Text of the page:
2-degree rise in temperature may doom penguins
October 10, 2008
More than half Antarctica’s penguin colonies are at risk by a 2-degree global rise in temperatures, according to a report released by the environmental group WWF.
2°C is Too Much cites research showing that 50 percent of the emperor penguins and 75 percent of the Adélie penguins are at risk by a 2-degree increase in temperatures. The report says loss of sea ice will impede penguin nesting and diminish krill populations, an important source of food in the Antarctic food chain.
“Penguins are very well adapted to living in the cold and extreme conditions of Antarctica, so the continued increase in global temperature and resulting loss of feeding areas and nesting zones for their chicks has already led to notable reductions in their populations,” said Juan Casavelos, WWF Antarctica Climate Change Coordinator. “If temperatures increase by another two degrees these icons of the Antarctic will be seriously threatened.”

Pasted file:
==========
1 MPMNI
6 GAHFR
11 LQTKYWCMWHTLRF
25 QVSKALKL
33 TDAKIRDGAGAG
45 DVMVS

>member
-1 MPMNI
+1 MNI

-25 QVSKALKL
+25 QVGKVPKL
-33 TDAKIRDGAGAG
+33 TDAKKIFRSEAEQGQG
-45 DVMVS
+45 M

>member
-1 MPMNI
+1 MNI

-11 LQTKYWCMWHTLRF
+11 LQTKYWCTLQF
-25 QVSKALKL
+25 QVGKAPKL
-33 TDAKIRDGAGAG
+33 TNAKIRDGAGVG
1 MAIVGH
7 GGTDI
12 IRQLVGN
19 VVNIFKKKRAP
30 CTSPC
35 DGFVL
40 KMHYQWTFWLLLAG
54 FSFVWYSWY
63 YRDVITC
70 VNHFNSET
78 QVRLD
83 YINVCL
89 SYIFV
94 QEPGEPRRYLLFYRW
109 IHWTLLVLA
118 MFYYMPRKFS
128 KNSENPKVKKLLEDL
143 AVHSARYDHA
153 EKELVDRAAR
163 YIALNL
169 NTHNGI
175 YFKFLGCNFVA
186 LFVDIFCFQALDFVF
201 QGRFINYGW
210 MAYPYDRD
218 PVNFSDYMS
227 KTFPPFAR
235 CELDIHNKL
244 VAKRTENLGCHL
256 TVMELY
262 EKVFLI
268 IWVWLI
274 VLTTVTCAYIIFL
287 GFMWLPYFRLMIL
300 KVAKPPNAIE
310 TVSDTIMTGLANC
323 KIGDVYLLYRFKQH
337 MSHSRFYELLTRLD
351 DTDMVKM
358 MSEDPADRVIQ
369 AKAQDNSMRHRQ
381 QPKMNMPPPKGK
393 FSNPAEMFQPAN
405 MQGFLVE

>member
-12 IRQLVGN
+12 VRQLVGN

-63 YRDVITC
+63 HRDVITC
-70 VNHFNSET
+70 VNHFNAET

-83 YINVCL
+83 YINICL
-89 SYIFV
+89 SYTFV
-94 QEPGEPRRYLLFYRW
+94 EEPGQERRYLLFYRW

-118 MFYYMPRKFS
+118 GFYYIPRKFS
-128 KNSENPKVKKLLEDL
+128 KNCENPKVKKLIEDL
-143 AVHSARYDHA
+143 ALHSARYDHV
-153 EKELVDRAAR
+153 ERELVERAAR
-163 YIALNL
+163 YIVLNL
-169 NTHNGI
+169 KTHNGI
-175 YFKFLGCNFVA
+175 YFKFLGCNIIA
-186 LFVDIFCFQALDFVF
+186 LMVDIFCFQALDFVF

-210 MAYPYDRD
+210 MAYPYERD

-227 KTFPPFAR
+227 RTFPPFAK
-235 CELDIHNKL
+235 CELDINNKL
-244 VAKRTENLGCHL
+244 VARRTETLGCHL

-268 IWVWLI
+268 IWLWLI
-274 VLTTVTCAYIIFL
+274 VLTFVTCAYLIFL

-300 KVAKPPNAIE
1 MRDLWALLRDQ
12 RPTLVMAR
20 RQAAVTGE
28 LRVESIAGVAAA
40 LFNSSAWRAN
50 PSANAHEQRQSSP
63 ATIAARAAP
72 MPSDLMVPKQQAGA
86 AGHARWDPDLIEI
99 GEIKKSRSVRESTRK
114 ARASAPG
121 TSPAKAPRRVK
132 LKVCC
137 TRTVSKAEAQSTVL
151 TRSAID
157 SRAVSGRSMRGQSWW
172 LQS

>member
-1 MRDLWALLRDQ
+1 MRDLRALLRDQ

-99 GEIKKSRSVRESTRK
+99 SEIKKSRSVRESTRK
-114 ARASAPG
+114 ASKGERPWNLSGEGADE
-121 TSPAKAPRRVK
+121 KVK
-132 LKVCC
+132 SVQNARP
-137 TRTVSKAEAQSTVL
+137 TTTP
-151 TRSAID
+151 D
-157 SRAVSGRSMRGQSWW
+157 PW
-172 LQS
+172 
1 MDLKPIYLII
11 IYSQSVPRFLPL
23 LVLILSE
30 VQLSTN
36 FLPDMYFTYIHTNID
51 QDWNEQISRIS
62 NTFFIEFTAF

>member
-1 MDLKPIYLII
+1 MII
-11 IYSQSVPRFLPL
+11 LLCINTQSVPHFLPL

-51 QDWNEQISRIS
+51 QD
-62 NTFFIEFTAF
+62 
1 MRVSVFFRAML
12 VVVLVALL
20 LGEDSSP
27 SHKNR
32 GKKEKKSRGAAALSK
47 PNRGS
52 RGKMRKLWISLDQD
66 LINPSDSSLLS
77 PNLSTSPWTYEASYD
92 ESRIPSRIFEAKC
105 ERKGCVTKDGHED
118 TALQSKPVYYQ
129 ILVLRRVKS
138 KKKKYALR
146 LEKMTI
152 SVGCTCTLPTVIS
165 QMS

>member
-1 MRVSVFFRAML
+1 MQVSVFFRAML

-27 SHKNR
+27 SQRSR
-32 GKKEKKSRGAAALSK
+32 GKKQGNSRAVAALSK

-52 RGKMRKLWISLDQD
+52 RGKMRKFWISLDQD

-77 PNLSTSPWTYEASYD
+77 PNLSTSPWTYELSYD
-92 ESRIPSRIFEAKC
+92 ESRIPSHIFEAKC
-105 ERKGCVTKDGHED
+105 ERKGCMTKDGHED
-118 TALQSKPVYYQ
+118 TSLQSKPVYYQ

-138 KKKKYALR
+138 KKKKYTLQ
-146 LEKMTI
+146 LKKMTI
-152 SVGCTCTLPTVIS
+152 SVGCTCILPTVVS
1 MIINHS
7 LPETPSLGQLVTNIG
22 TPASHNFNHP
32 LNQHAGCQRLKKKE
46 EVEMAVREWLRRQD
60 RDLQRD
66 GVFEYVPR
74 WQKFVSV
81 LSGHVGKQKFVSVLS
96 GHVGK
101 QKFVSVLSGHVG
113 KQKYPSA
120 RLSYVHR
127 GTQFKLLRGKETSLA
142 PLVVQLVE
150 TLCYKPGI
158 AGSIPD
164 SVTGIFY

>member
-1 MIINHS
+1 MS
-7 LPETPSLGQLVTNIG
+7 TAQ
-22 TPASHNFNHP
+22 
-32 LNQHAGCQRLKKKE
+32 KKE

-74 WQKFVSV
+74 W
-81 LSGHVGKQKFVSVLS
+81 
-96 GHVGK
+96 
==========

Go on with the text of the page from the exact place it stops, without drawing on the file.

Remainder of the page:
A group of emperor penguins photographed at Cape Crozier. Photo Credit: Gerald Kooyman, NSF / Scripps Institution of Oceanography
Other penguin species may also be at risk. Research published in February in the journal Science showed that even a small increase in sea surface temperatures in the sub-Antarctic could significantly decrease survival rates among King Penguins — the second largest species of penguin — due to reduced food availability.
David Ainley, Joellen Russell and Stephanie Jenouvrier (2008). “The fate of Antarctic penguins when Earth’s tropospheric temperature reaches 2°C above pre-industrial levels” [pdf, 2.83 MB]‘. WWF
Céline Le Bohec et al (2008). King penguin population threatened by Southern Ocean warming. PNAS for the week of February 11, 2008.